Trade magazine publishers struggle to keep titles alive in tough publishing environment
Randall-Reilly reportedly will kill off two print trade industry magazines, Better Roads and Total Landscape Care – one an acquisition, the other a start-up
The trade publishing industry is still searching for the end of a long decline in ad pages, many dramatically shifting away from publishing to events and data products. According to industry sources, ad page revenue by mid-year last year stood at less than one-third the level it recorded a decade earlier.
The result is that many publishers are finally throwing in the towel on some of their titles. Last week Folio: reported that Investcorp owned B2B Randall-Reilly would be shuttering both Better Roads magazine and Total Landscape Care. Both titles had resigned their BPA audits last year.
Better Roads, which will be incorporated into its existing Equipment World title, was an acquisition for the publisher. The magazine was owned for many years by William O. Dannhausen who bought the magazine in 1964. Dannhausen retired in 2000 and sold the title to a group of former Cahners employees who formed James Informational Media. In 2007 the title was sold again, this time picked up by Randall-Reilly.
During much of its life, Better Roads competed with Roads & Bridges, a magazine that still exists and is owned by Scranton Gillette Communications (I was the publisher of Roads & Bridges from 1995 to early 2000). By the end of 1999, the magazine was in a sorry condition, publishing many issues with less than ten pages of advertising, despite the fact that the economy was booming, and transportation construction spending at hit record levels. (Things improved after the sale.)
Better Roads had traditionally served the government side of the transportation construction industry, but as much of the advertising is placed by major construction equipment manufacturers, efforts were frequently made to make the magazine into something that its readership could not support. Few of those that joined the magazine, or its new owners, understood that side of the business as well as they understood the contractor side. As a result, recent owners have downsized the government readership and built up the contractor readership.
According Randall-Reilly, a portion of the circulation of Better Roads will now be incorporated into its construction equipment magazine, Equipment World.
Total Landscape Care, which will go web-only, was a recent start-up. With a circulation of 72,100 according to its last BPA audit, the launch of the magazine followed a familiar pattern: launch a magazine in a related field to a sister magazine in order to attract more ad pages from your current customers. In this case, many companies that make construction equipment also make landscape equipment.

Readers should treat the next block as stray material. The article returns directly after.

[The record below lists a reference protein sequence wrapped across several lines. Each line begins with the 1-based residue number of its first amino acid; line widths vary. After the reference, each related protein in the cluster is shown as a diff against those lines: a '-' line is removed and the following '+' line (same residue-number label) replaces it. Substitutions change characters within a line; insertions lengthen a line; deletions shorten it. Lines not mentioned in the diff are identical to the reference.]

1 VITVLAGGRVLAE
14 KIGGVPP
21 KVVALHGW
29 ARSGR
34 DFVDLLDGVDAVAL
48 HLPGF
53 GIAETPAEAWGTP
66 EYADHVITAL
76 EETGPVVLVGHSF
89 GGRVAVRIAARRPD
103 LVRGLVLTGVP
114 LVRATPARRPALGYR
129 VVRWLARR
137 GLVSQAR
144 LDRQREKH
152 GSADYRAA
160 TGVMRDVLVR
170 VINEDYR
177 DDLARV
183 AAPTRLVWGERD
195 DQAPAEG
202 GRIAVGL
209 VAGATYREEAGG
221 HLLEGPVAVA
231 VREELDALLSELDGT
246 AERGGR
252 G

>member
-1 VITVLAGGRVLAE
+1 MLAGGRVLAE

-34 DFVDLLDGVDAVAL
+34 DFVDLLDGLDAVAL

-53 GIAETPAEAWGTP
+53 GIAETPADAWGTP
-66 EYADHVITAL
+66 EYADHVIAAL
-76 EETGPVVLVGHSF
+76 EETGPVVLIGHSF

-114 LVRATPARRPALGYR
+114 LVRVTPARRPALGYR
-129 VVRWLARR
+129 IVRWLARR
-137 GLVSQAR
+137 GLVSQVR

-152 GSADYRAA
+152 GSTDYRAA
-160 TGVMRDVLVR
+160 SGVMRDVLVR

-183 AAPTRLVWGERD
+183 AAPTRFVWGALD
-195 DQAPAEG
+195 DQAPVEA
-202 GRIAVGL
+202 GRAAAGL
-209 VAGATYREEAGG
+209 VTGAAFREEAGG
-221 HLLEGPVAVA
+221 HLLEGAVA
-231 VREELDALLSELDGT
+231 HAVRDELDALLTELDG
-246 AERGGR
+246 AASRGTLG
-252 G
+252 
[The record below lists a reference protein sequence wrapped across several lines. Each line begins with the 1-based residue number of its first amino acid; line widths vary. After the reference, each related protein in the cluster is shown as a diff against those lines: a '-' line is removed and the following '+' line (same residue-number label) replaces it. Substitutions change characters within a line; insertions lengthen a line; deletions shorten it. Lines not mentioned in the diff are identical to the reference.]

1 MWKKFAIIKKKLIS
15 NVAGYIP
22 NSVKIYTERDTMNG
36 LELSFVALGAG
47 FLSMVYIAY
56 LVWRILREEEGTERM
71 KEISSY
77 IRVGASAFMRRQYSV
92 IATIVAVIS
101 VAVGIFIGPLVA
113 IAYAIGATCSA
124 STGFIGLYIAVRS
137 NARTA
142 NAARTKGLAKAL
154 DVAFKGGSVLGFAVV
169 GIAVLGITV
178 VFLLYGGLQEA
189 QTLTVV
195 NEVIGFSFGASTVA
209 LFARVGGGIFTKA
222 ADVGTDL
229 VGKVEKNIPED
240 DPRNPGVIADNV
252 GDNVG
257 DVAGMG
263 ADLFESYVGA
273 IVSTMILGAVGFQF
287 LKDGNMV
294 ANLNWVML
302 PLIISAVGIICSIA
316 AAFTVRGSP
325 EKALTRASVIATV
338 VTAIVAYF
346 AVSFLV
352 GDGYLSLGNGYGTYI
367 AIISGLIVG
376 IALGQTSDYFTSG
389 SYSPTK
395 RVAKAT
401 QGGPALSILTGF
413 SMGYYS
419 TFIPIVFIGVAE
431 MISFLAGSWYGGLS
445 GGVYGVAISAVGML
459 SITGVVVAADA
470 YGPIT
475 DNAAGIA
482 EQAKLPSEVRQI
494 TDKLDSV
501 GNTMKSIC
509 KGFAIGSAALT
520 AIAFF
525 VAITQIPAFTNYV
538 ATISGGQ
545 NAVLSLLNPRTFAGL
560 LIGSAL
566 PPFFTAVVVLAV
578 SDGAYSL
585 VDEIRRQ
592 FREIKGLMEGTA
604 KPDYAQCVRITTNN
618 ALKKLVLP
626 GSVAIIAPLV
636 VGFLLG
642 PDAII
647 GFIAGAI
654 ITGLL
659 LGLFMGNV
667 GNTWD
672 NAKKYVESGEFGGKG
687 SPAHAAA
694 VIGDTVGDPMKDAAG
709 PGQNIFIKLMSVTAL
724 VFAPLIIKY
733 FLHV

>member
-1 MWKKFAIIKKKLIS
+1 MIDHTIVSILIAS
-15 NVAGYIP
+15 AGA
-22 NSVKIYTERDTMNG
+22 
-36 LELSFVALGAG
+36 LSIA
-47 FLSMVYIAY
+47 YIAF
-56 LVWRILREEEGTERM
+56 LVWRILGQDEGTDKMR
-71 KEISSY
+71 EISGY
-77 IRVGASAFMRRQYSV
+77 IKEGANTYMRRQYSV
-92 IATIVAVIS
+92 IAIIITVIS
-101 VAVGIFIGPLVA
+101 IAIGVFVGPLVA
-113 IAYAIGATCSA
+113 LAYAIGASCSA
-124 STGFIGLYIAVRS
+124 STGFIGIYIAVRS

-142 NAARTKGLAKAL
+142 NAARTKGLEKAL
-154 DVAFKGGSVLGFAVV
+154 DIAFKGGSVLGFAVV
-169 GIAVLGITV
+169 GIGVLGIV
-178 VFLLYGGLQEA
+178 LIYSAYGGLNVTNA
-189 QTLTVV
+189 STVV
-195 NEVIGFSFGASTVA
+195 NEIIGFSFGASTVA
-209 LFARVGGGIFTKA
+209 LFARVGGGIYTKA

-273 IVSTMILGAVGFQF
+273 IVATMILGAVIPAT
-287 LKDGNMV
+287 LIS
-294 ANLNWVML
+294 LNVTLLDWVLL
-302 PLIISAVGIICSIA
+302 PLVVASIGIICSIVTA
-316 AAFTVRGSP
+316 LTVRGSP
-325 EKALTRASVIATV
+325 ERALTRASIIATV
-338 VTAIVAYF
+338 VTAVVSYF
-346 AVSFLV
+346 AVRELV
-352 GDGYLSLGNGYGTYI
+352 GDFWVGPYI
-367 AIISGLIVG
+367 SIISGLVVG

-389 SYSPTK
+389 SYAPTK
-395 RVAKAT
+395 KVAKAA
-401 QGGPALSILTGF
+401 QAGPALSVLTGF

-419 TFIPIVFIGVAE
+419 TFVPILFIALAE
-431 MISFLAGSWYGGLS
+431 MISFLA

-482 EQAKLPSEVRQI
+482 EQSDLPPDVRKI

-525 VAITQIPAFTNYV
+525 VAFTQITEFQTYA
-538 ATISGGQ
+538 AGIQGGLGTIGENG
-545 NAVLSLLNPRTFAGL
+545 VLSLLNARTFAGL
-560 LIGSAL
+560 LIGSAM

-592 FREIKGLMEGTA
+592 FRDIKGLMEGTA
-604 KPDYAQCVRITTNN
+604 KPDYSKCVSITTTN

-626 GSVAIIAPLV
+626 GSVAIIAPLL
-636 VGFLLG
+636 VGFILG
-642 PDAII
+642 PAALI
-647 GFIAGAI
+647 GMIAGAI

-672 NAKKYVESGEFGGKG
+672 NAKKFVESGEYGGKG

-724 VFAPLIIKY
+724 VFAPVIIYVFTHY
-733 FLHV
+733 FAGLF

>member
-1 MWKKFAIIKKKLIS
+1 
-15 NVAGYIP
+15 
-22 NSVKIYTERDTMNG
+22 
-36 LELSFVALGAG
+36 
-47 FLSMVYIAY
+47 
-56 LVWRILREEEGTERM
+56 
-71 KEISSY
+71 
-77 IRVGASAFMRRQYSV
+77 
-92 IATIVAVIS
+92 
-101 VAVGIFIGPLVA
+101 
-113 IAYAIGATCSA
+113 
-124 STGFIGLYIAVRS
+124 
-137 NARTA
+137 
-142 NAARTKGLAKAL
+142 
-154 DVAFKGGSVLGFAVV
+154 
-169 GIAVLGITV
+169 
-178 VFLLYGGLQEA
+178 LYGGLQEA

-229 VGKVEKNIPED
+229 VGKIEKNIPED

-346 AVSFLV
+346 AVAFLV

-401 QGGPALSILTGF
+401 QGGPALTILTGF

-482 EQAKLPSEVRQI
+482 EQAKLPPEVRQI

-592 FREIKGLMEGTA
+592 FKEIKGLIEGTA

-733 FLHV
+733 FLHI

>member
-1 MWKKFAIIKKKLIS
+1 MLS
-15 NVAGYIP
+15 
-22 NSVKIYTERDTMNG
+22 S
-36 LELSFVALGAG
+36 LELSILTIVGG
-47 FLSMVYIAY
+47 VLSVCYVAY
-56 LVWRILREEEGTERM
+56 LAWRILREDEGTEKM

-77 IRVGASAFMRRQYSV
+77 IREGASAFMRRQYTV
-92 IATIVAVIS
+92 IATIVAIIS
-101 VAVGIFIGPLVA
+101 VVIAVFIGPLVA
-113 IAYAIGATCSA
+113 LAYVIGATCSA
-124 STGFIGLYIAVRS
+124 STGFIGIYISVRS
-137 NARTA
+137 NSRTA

The problem with the approach is often that publisher needs to offer their advertisers attractive group rates to lure them to buy the two or more titles they are offering – resulting in lowering margins for both titles. Total Landscape Care entered a competitive market which includes GIE Media’s Lawn & Landscape, Moose River’s Turf and other titles (including Landscape & Irrigation, a title I was group publisher for from 2007 to 2009).
None of the titles mention above have a presence inside the Apple Newsstand or maintain industry websites that garner much web traffic – a situation all too common in the industry. While some B2B titles, especially paid magazines such as AdAge or AdWeek, have created vibrant websites, few titles have made much of a transition to digital publishing. Most U.S. B2B websites are nothing more than depositories for press releases, few publish blogs or reader forums, and even fewer have native tablet or smartphone digital editions.
Part of the reason for this is the nature of B2B publishing today where so many of the properties are owned by private equity owners who will not invest in digital publishing. Some simply are biding their time in hopes of one day selling out. But many simply are not interested in digital editions, reasoning that too few readers will want to read their industry publications on digital devices – though how they expect to reach younger readers is hard to figure.
Recently, McGraw-Hill Financial sold off its construction division to Symphony Technology Group for $320 million. For the new private equity owner the attraction was most likely the data products McGraw-Hill had developed for the years rather than such legacy B2B titles as Engineering News-Record or Architectural Record. McGraw-Hill, too, had been late to creating digital editions, though both now have fine Newsstand apps. But both still appear in the App Store under the name of their former owner, even though the properties were sold off three months ago.
Note: I reached out to several of the companies mentioned in this story, but could not get a representative to pick up their phone.